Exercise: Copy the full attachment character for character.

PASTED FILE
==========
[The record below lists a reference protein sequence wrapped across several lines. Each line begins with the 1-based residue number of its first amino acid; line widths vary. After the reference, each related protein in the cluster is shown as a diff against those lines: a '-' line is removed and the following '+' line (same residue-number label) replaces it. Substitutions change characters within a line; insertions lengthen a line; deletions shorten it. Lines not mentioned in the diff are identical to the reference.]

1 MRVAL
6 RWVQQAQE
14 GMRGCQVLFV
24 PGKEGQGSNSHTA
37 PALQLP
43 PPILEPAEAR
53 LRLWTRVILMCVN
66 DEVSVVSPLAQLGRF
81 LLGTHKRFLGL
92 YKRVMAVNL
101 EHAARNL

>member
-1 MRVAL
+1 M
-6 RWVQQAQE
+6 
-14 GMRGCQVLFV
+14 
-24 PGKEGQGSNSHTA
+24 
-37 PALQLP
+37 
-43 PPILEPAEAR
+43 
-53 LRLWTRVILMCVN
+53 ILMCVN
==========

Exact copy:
[The record below lists a reference protein sequence wrapped across several lines. Each line begins with the 1-based residue number of its first amino acid; line widths vary. After the reference, each related protein in the cluster is shown as a diff against those lines: a '-' line is removed and the following '+' line (same residue-number label) replaces it. Substitutions change characters within a line; insertions lengthen a line; deletions shorten it. Lines not mentioned in the diff are identical to the reference.]

1 MRVAL
6 RWVQQAQE
14 GMRGCQVLFV
24 PGKEGQGSNSHTA
37 PALQLP
43 PPILEPAEAR
53 LRLWTRVILMCVN
66 DEVSVVSPLAQLGRF
81 LLGTHKRFLGL
92 YKRVMAVNL
101 EHAARNL

>member
-1 MRVAL
+1 M
-6 RWVQQAQE
+6 
-14 GMRGCQVLFV
+14 
-24 PGKEGQGSNSHTA
+24 
-37 PALQLP
+37 
-43 PPILEPAEAR
+43 
-53 LRLWTRVILMCVN
+53 ILMCVN